The school your child attends affects his success and the overall experience, especially if your child has special needs. Choosing a school with the environment and services to support your child increases his chances of success. Your location plays a role in school selection. Urban areas offer a greater selection of school types, such as public, private, magnet and alternative schools. Home schooling is also an option with regulations varying by state. Consider your child’s needs when narrowing down schooling options.
Write a checklist of your child’s needs and your expectations or preferences from the school. Consider things like class size, location, academic quality, special education services, teacher-to-student ratio, graduation rate, before and after school care, transportation options, extracurricular activities and coed versus all boys or all girls. Use the checklist to evaluate each school you consider.
Discuss your preference for a public versus a private school. Consider the affordability of private school and possible financial aid you might get to cover tuition if you have a limited income. Factor in the cost and time of transporting your child to school in case the private school does not offer transportation.
Visit the National Center for Education Statistics website run by the U.S. Department of Education to find statistics and information about all local schools. The site gives information on grade levels, type of school, contact information, religious affiliation if applicable, size, student-to-teacher ratio, ethnic makeup and if it is coed or one gender for both public and private schools.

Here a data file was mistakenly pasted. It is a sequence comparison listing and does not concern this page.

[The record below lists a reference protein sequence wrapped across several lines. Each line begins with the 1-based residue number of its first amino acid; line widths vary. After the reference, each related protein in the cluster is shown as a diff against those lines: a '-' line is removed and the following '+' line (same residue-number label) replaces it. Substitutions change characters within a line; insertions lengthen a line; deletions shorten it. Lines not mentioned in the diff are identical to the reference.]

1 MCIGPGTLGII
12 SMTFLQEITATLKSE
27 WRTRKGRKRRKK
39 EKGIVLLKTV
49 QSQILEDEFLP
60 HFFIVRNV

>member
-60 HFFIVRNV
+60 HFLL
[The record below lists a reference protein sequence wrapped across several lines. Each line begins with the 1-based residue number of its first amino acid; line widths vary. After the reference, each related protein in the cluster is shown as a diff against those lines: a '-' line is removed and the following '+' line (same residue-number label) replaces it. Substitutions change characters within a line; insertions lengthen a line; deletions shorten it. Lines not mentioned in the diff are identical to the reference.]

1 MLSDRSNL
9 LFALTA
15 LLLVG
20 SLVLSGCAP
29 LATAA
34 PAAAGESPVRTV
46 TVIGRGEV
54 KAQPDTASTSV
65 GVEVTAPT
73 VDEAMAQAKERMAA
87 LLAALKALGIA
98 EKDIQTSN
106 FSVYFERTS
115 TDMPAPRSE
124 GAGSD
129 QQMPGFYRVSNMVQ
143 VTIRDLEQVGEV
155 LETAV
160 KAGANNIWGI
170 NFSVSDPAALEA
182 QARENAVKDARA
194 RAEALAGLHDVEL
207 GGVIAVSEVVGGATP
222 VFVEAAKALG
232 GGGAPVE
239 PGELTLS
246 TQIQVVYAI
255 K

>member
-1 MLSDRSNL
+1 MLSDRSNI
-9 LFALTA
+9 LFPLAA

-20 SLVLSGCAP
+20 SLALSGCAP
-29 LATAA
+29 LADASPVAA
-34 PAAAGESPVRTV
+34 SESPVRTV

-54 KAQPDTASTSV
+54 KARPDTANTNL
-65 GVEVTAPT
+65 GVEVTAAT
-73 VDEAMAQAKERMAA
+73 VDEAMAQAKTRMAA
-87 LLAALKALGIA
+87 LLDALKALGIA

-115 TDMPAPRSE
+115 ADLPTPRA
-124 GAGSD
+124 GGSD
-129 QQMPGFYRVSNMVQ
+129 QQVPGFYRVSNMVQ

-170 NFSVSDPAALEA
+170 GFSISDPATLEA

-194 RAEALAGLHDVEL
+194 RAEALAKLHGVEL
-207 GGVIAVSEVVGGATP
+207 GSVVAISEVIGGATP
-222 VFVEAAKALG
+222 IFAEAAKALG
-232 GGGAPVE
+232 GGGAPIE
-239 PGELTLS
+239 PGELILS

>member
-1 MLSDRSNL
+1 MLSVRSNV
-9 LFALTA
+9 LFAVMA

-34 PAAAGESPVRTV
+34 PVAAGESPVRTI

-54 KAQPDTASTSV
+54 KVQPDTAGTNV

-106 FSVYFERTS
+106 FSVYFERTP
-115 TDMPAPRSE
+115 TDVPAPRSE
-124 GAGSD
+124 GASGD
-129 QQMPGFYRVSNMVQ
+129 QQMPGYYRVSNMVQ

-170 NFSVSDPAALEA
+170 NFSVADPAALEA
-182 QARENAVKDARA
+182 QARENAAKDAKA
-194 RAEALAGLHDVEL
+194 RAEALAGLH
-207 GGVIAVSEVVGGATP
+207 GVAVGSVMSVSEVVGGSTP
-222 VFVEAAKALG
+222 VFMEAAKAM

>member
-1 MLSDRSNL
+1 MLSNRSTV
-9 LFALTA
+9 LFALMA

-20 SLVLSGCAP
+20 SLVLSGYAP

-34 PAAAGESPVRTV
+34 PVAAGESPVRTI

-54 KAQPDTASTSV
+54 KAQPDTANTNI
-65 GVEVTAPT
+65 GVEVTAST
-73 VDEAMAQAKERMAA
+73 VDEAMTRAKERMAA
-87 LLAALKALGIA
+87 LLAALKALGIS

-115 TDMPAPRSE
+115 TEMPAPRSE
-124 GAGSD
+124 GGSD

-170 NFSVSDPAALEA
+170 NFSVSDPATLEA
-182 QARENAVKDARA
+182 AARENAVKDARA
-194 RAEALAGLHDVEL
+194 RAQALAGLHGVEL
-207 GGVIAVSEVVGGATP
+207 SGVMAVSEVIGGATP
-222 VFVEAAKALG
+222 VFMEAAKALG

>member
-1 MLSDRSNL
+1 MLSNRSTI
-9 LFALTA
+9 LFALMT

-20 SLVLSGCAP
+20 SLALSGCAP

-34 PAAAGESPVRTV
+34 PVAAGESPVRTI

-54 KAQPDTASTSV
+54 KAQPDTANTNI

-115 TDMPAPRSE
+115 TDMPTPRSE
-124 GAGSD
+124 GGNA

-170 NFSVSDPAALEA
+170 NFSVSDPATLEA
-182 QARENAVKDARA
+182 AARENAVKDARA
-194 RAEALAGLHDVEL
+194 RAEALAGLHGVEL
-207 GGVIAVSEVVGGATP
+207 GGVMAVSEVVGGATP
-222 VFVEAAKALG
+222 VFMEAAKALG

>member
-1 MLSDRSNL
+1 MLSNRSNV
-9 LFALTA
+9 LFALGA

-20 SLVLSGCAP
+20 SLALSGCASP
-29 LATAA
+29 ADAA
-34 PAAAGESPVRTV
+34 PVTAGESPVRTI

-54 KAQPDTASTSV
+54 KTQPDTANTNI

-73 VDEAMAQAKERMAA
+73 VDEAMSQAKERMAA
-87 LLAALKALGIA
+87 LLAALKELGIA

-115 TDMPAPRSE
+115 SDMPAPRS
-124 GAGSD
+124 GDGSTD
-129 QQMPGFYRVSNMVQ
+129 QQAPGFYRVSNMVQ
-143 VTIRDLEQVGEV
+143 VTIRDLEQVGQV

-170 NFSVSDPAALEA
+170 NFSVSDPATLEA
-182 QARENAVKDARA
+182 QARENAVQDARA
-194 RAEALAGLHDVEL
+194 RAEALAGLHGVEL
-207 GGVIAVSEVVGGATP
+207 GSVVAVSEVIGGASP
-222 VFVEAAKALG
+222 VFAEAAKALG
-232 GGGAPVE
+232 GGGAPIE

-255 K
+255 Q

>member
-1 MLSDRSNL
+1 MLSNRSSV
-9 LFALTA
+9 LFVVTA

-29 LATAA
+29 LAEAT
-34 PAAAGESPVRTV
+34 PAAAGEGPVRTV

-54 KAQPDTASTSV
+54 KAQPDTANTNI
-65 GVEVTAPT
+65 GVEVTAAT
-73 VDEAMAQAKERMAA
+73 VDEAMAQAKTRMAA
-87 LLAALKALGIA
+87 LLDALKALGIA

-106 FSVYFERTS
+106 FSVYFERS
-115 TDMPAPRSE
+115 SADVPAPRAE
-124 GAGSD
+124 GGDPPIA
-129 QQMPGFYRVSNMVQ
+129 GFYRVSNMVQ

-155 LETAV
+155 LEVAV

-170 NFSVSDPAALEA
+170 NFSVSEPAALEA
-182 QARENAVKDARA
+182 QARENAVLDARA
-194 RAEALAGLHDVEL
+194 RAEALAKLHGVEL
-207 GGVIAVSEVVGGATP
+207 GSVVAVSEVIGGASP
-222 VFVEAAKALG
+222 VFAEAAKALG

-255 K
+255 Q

Call your state’s department of education or your local school district if you are considering open enrolling in a different district. Check on all requirements, qualifications and application deadlines to ensure you are eligible before pursuing enrollment in a different district. Keep in mind that parents must often provide their own transportation when open enrolling in another district.
Contact each school option in your local area to receive enrollment information, including tuition, fees, other costs and minimum requirements. Ask if the school has a waiting list if you are considering a school with selective enrollment, such as a private school.
Visit the schools that best match your needs and preferences with your child. Observe a classroom and visit with a school administrator so you can ask any questions about the school. Watch how the staff members interact with the students as well as inspecting the general environment.
Meet with the school’s guidance counselor to discuss graduation rates and college enrollment rates if you are choosing a high school. Ask about the type of assistance the school provides for seniors regarding college applications as well as potential work study or college credit classes offered by the school.
Ask for a copy of the school handbook so you can review the school policies on topics like safety, discipline, attendance, values taught at the school and expectations. Review the curriculum used by the school and ask about accommodations made for students who are above or below average.
Ask for a list of references from current families enrolled in the schools you are considering. Contact at least two of the references to get a parent’s perspective on how a school performs and serves its students, quality of the teachers, educational priorities and values at the school.
Time the drive to the school if you will transport your child. Factor in the extra cost of gas if the school is off your usual morning route. Ask the school for a copy of the bus route along with the estimated time she will ride the bus if you plan to use the school’s transportation. Compare any extra costs for transportation when comparing the schools.
Create a spreadsheet to compare your list of needs and expectations for each of the schools. This gives you a side-by-side look at the services and quality of education offered by each school.
Involve your child in the decision if she is old enough to have a strong opinion. Discuss as a family the pros and cons of each school option. Contact the school with any additional questions you have as a result of these discussions to help make your final decision.